Mastering

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Rudy Van Gelder excelled at a lot of things, but down through the years, it’s quite possible that he was praised most for his vinyl mastering. From the very beginning of his days mastering professionally in the early 1950s, Rudy had a special talent for cutting grooves. Producer Bob Porter recalls that Rudy was able to “put more level on an LP than anyone else in the business” (Skea, 2002). Rudy’s LP masters were louder and more in-your-face than anyone else’s, and that made a strong impression on both industry professionals and the record-buying public.

Lathes

Fairchild 523

In early 1953, Rudy was still cutting disks with semi-professional Rek-O-Kut disk recorders. Professional clients were going elsewhere to companies like RCA for mastering, and Rudy was missing out on potential business.

Rudy also preferred to have control of as much of the record-making process as possible, which included mastering. So in 1953 he invested in a Fairchild model 523 professional cutting lathe. Introduced around 1949, the lathe had manual variable pitch and depth. Transferring his skills from making direct-to-disk recordings for over a decade, Rudy picked up cutting with a lathe right away and quickly secured Blue Note Records and the classical label Vox as mastering clients that year.

Scully 601

By late 1954, business had really picked up and Rudy was able to make a very serious investment in the best lathe money could buy: a Scully model 601. Costing $8,500 at the time (about $80,000 in 2020) Rudy was clearly doing well. Designed in Bridgeport, Connecticut by Larry Scully, the 601 arrived at Rudy’s in early 1955 and it was put to work immediately. Although the 601 gave its operator the option to cut with automatic variable pitch, Rudy did not secure the necessary modifications to utilize this feature at first. Van Gelder would acquire a second 601 in 1962, which granted him the ability to cut two masters in tandem.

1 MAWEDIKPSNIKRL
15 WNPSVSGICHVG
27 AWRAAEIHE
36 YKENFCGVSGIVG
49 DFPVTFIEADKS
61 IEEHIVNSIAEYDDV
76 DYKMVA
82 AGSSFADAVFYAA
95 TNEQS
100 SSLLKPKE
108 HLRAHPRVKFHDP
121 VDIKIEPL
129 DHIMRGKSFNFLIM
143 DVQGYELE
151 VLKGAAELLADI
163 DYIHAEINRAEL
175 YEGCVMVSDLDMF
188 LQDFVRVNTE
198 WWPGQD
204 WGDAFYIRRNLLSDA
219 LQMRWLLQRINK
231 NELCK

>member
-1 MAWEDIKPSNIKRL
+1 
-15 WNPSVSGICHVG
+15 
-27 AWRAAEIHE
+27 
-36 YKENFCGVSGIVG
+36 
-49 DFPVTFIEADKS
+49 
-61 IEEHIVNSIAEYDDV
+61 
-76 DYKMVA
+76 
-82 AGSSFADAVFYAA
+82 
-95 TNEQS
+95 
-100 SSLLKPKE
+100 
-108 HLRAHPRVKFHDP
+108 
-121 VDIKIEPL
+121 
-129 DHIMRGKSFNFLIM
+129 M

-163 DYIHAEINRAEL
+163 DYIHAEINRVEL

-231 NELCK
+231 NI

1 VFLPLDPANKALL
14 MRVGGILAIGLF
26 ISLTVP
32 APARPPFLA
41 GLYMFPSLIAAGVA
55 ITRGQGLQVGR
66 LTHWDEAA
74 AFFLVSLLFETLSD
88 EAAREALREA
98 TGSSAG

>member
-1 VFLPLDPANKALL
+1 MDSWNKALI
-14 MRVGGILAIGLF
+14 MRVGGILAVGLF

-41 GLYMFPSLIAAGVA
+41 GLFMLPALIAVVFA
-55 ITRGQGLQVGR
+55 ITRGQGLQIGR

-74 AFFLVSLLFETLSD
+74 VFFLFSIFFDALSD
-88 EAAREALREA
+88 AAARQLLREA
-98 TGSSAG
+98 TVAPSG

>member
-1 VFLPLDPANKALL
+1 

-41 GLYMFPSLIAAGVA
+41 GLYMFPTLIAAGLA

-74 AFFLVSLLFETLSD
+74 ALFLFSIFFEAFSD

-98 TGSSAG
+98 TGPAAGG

Cutterheads

Grampian-Gotham Feedback Cutter System

Back when Van Gelder got his Fairchild lathe, he simultaneously stepped up to a professional cutterhead and cutting amplifier. His weapon of choice for the mono era became the Grampian B1/AGU, a British cutterhead also utilized by the British Broadcasting Corporation. But the companion cutting amplifier, the Grampian model RA4, wasn’t powerful enough for Van Gelder to achieve the sonic results he desired. So he went to Gotham Audio and requested they develop a more powerful cutting amplifier for his Grampian cutterhead, an amp that would allow Van Gelder to cut masters louder and with greater dynamics. The result was the Grampian-Gotham Feedback Cutter System, which included the 150-watt Gotham Audio PFB-150 WA cutting amp.

Fairchild 642

Back when Rudy approached Gotham to develop a more power cutting amp for his Grampian cutterhead, he met the talented engineer Rein Narma. A friendship started between the two and led to many technical collaborations throughout the 1950s. Van Gelder provided important feedback and access to his studio for the development of one of the first stereo cutterheads ever, the Fairchild 642. The system, co-designed by Narma, utilized a different architecture than that employed by its competitor, Western Electric (Robertson, 1958; Narma & Anderson, 1959). Ultimately, the Westrex cutter won out as the industry standard, but Van Gelder used the Fairchild cutter for several years nonetheless.

Westrex Stereodisk

Finally, around 1965 Rudy gave in and acquired the newest iteration of the Westrex stereo cutter, the Stereodisk 3D II. Rudy used this cutter for decades and it’s still mounted on the Scully lathe in his studio today.

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